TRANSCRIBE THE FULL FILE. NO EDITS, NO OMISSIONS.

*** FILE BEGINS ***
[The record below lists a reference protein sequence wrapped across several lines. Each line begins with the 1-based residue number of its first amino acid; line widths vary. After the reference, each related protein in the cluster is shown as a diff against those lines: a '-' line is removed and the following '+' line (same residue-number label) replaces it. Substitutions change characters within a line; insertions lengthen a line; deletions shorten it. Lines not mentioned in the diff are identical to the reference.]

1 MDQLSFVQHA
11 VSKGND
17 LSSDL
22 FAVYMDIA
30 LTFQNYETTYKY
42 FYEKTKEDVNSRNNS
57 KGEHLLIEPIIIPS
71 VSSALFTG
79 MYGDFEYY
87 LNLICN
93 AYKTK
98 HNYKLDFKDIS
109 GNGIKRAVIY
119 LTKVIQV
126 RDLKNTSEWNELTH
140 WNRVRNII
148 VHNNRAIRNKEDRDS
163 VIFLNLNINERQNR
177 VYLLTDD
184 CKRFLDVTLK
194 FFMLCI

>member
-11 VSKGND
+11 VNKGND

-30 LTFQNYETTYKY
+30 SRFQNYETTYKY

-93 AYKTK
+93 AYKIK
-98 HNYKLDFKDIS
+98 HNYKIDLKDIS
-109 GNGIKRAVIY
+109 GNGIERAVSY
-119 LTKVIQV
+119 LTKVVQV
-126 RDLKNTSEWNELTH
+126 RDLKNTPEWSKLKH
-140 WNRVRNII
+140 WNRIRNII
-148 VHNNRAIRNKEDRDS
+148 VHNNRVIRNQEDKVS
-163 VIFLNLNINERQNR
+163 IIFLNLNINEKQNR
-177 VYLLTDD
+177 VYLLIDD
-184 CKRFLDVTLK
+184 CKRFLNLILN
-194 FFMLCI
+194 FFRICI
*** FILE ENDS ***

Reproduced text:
[The record below lists a reference protein sequence wrapped across several lines. Each line begins with the 1-based residue number of its first amino acid; line widths vary. After the reference, each related protein in the cluster is shown as a diff against those lines: a '-' line is removed and the following '+' line (same residue-number label) replaces it. Substitutions change characters within a line; insertions lengthen a line; deletions shorten it. Lines not mentioned in the diff are identical to the reference.]

1 MDQLSFVQHA
11 VSKGND
17 LSSDL
22 FAVYMDIA
30 LTFQNYETTYKY
42 FYEKTKEDVNSRNNS
57 KGEHLLIEPIIIPS
71 VSSALFTG
79 MYGDFEYY
87 LNLICN
93 AYKTK
98 HNYKLDFKDIS
109 GNGIKRAVIY
119 LTKVIQV
126 RDLKNTSEWNELTH
140 WNRVRNII
148 VHNNRAIRNKEDRDS
163 VIFLNLNINERQNR
177 VYLLTDD
184 CKRFLDVTLK
194 FFMLCI

>member
-11 VSKGND
+11 VNKGND

-30 LTFQNYETTYKY
+30 SRFQNYETTYKY

-93 AYKTK
+93 AYKIK
-98 HNYKLDFKDIS
+98 HNYKIDLKDIS
-109 GNGIKRAVIY
+109 GNGIERAVSY
-119 LTKVIQV
+119 LTKVVQV
-126 RDLKNTSEWNELTH
+126 RDLKNTPEWSKLKH
-140 WNRVRNII
+140 WNRIRNII
-148 VHNNRAIRNKEDRDS
+148 VHNNRVIRNQEDKVS
-163 VIFLNLNINERQNR
+163 IIFLNLNINEKQNR
-177 VYLLTDD
+177 VYLLIDD
-184 CKRFLDVTLK
+184 CKRFLNLILN
-194 FFMLCI
+194 FFRICI